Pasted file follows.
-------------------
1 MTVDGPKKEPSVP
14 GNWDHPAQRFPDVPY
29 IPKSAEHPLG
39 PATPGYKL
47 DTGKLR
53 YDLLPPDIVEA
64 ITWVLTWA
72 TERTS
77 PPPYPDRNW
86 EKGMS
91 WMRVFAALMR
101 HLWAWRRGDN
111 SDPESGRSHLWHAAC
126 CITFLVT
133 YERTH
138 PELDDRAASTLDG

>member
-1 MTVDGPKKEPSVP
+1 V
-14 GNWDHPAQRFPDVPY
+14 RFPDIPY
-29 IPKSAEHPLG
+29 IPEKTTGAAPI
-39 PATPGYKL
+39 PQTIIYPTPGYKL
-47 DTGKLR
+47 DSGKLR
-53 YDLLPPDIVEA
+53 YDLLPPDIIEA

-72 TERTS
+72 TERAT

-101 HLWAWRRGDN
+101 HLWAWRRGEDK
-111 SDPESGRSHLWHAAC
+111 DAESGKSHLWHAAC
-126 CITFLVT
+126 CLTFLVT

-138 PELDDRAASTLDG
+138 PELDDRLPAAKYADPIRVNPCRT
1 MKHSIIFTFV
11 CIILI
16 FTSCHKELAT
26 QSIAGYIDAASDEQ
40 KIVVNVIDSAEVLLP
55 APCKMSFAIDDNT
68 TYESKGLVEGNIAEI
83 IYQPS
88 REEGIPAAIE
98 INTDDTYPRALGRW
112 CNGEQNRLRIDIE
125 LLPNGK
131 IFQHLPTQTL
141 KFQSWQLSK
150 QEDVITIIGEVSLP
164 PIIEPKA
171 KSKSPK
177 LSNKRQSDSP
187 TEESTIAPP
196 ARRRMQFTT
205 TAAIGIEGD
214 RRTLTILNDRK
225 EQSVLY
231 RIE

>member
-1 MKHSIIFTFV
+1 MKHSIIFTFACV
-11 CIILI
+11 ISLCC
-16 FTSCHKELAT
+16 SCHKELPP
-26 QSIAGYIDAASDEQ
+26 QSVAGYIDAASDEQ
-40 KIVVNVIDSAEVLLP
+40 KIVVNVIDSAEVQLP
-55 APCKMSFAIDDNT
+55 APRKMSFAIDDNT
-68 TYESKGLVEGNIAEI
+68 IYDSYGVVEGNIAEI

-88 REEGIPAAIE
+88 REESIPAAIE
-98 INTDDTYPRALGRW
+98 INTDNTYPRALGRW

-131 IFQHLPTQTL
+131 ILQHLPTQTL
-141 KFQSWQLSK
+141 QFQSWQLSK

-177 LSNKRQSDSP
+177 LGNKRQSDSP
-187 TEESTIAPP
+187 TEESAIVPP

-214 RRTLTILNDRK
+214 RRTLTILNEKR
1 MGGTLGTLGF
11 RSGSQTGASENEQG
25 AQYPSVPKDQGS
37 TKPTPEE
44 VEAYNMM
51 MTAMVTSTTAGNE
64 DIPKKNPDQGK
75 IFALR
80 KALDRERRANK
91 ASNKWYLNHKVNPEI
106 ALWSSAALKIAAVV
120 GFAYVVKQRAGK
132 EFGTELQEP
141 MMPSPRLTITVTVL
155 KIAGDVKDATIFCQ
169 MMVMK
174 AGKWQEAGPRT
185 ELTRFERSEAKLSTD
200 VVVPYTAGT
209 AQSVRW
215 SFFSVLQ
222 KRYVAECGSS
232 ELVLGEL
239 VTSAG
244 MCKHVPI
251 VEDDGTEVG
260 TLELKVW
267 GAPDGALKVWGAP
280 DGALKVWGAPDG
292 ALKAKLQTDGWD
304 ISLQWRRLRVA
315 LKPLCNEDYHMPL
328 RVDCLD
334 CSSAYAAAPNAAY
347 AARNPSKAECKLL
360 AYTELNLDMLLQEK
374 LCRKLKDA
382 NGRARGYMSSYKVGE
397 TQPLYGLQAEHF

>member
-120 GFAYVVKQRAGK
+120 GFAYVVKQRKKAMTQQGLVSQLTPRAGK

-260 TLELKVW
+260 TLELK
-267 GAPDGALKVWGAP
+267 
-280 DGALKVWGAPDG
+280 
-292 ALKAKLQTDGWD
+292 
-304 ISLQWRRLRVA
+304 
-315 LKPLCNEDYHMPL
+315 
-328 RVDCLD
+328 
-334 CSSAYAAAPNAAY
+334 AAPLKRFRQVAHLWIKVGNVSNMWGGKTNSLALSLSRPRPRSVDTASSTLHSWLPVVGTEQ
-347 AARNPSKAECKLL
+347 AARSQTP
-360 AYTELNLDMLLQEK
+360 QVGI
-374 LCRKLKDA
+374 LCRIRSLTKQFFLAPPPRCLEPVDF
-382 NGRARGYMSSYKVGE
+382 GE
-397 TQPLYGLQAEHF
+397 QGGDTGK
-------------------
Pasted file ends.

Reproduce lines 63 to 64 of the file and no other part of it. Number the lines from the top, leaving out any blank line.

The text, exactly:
231 RIE

>member